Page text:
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Perceptions and Motivations of Conscious Consumption
AuthorZoll, Andrew K.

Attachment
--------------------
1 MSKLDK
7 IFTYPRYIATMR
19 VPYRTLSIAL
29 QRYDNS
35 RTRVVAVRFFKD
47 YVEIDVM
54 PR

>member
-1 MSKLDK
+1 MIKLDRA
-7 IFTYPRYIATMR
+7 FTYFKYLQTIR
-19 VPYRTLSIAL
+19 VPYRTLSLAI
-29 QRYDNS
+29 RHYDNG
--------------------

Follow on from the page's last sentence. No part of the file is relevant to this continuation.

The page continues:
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In today’s industrialized world, efforts in environmental sustainability are at the forefront of many social and political issues. Perhaps the most familiar and accessible avenue toward “green” behavior in the eyes of the average American consumer is through the purchase and consumption of ethical food products. This study sought to identify the overarching trends in consumer perceptions of “organic”, “local”, and “fair-trade” food (Long, 2010), as well as consumer perceptions of the stores in which they are sold. An understanding of the outside social, cultural, or economic factors that work with or against such perceptions in forming motivation toward sustainable consumer behavior in Reno, Nevada was another goal. Through the administration of surveys and interviews to individuals at a local food cooperative and on the University of Nevada, Reno campus, it was found that (1) a concern for personal, environmental, and social wellness, (2) extent of individual economic concerns, and (3) a general awareness of what the organic, local, and fair-trade food movements each entail determined consumers’ level of engagement with conscious consumption. Conceptions of these food movements as either individual or collective activities tended to inform consumer perceptions of store roles in said movements. As conscious food consumption encapsulates a wide array of positive and environmental, social, and nutritional dimensions, a critical anthropological understanding of consumer situatedness within the organic, local, and fair-trade food movements is crucial in furthering the sustainable goals of these alternative food systems.